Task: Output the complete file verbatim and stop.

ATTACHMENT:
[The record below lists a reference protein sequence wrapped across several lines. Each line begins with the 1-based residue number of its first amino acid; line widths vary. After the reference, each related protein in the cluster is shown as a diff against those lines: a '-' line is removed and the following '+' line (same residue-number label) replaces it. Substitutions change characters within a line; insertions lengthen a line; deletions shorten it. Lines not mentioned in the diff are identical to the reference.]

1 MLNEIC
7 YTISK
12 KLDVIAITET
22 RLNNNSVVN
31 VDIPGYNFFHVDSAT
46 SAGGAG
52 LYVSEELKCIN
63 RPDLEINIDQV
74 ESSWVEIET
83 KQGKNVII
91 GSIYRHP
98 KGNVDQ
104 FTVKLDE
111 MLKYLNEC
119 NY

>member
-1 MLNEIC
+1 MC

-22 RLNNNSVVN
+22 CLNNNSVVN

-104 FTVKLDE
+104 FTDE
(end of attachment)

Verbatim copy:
[The record below lists a reference protein sequence wrapped across several lines. Each line begins with the 1-based residue number of its first amino acid; line widths vary. After the reference, each related protein in the cluster is shown as a diff against those lines: a '-' line is removed and the following '+' line (same residue-number label) replaces it. Substitutions change characters within a line; insertions lengthen a line; deletions shorten it. Lines not mentioned in the diff are identical to the reference.]

1 MLNEIC
7 YTISK
12 KLDVIAITET
22 RLNNNSVVN
31 VDIPGYNFFHVDSAT
46 SAGGAG
52 LYVSEELKCIN
63 RPDLEINIDQV
74 ESSWVEIET
83 KQGKNVII
91 GSIYRHP
98 KGNVDQ
104 FTVKLDE
111 MLKYLNEC
119 NY

>member
-1 MLNEIC
+1 MC

-22 RLNNNSVVN
+22 CLNNNSVVN

-104 FTVKLDE
+104 FTDE